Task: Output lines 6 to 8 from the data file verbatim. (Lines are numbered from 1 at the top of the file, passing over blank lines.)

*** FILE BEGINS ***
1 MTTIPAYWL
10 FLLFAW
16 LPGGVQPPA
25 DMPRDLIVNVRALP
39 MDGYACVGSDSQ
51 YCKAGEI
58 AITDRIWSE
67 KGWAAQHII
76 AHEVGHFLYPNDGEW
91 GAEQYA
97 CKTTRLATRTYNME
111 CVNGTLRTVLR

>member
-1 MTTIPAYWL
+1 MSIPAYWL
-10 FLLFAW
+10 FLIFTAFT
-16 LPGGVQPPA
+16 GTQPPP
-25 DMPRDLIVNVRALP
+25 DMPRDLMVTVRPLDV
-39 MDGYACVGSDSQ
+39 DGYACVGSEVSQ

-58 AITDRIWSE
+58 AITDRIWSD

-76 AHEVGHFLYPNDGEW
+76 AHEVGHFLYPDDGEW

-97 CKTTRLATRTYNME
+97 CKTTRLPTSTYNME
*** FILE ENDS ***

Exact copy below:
51 YCKAGEI
58 AITDRIWSE
67 KGWAAQHII